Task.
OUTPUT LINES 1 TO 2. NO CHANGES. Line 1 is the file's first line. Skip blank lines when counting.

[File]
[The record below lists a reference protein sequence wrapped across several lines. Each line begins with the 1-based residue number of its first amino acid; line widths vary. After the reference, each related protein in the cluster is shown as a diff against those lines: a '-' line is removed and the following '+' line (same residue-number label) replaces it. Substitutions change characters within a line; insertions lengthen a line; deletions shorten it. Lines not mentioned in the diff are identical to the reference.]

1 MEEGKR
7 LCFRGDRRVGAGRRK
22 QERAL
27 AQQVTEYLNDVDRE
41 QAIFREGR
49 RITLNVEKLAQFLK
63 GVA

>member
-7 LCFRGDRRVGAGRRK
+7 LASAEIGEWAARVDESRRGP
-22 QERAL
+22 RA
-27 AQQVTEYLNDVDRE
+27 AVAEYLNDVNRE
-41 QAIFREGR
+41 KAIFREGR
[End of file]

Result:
[The record below lists a reference protein sequence wrapped across several lines. Each line begins with the 1-based residue number of its first amino acid; line widths vary. After the reference, each related protein in the cluster is shown as a diff against those lines: a '-' line is removed and the following '+' line (same residue-number label) replaces it. Substitutions change characters within a line; insertions lengthen a line; deletions shorten it. Lines not mentioned in the diff are identical to the reference.]

1 MEEGKR